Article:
Aberdeen City Council could launch legal action against a leading housebuilder in a row over contributions for a new £25 million school.
Countesswells Development Limited (CDL) has transferred land for a new primary, but is still believed to be around £3.2m behind on payments linked to the £800m housing scheme.
The firm, a wholly-owned subsidiary of Stewart Milne Group, is responsible for construction of much of the new town in the west of the city.
City councillors yesterday voted to authorise their legal team to turn to the courts, if talks with principal developer CDL over the backdated millions continue to stall.
In private, the resources committee voted to seek a “final resolution” with the firm after several unsuccessful attempts to find common ground – despite underlining their “resolve” to work with developers through “these challenging times”.
They also voted to press ahead with building the school regardless, after The Evening Express revealed fears the project could be scrapped altogether.
But CDL insisted that they have been working “co-operatively” with officers since the launch of the project and said they are “surprised” and “extremely disappointed” by the council’s approach.
Council fears it could ‘miss out’ on millions
Other developers on the site are up to date with their contributions, which are attached to planning permission for building the 3,000 homes in the western suburbs over the next decade.
Public plans for the new school – initially expected to be opened in August – revealed it would hold more than 400 pupils and include an all-weather pitch, parking, two separate playgrounds and an outdoor classroom.
Backed by the UK Treasury, the new community represents an £800m investment in housing and infrastructure, such as schools, health and leisure facilities, in the city.
A total of 750 of the units will be marketed as affordable.
City growth and resources convener councillor Ryan Houghton said the course of action would be taken if necessary to avoid losing “important” funding.
He said: “It is good that members of the committee agreed to continue with the construction of the school while looking at legal remedies over the non-payment of developer obligations.
“The school is very much wanted by the local community and we are committed to getting it built and we also do not want to lose out on the very important developer obligation funding.”
Committee members noted that although they are determined to work with developers during these “challenging times”, the delivery of infrastructure such as schools, and the timing of their delivery, is dependent on firms upholding their part of legal agreements.
CDL “surprised” and “extremely disappointed” by the council’s approach
The disputed Countesswells primary would be the first of three schools, with plans for another primary and secondary to be built at a later date.
CDL is the principal developer of the 3,000-home plans, and has already spent £80m on the project.
Last night a spokeswoman said the firm remained committed to fulfilling all developer obligations.
She said: “We are surprised and extremely disappointed by Aberdeen City Council’s approach when we have been working co-operatively and constructively with officers on finding a resolution for the much-needed primary school.
“Despite the prolonged downturn in the Aberdeen residential property market and the additional financial and other pressures posed by the pandemic which have resulted in lower than expected revenues for the site, CDL has invested over £80m in the new community, providing homes, including affordable housing, for over 300 families.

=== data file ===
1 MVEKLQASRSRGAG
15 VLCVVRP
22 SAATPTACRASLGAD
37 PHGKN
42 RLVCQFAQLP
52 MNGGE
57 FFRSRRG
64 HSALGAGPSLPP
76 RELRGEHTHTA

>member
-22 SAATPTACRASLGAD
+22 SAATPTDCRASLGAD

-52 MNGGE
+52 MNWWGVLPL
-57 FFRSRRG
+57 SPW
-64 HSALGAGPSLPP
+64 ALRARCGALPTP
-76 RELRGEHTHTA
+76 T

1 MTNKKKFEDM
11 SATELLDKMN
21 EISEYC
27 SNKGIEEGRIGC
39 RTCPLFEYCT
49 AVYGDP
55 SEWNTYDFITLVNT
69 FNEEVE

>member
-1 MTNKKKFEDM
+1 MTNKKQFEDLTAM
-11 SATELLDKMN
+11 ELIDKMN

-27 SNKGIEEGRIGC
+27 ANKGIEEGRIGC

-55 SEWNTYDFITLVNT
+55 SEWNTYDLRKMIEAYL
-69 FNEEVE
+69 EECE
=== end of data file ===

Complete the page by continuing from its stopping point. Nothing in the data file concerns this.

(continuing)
“We have also transferred the land, on which the school is to be built, to the council after investing significantly in servicing the 3.5 acre site with roads access and utilities.
“As a result, the new community, backed by a guarantee from HM Treasury, has won numerous national awards for the environment it has created and its innovation in relation to place-making.
“CDL remains committed to fulfilling its developer obligations and will continue to work with the council to ensuring these are met.”
Local primary school is “desperately needed”
Youngsters already living in Countesswells currently attend the former Hazlewood School, more than three miles away.
Public plans for the new school revealed it would hold more than 400 pupils and include an all-weather pitch, parking, two separate playgrounds and an outdoor classroom.
Martin Greig, a councillor for Countesswells, said there needs to be a change in attitudes as further delays with the project are causing “growing concern”.
He said: “Parents and wider community are keen to see the primary school built. The area desperately needs the school. The delay in moving forward with this is causing growing concern.
“I and colleagues opposed proceeding with the Countesswells development because this ambitious residential development lacked a suitable way to get the necessary infrastructure in place.
“The proposal was based on a rapid and considerable increase in population into the area.
“Before giving approval, more thought was needed to consider how the local amenities and services would be provided for residents.
He added: “Local schools are vital because they add so much to an area. It is unfair that Countesswells pupils have to be bussed three and a half miles to their primary school in Kings Gate.
“Locating a school so far away goes against council policy.
“It is not appropriate that pupils and families have to experience long distance travel arrangements to school could continue for an unspecified period into the future.
“This is not our vision for a pupil’s learning experience. School transport is an extra economic burden on the council.
“I understand that more parents are choosing to allocate their child at Airyhall Primary.
“There has to be a change of attitude. The needs of the existing residents and especially the young people have to come first.”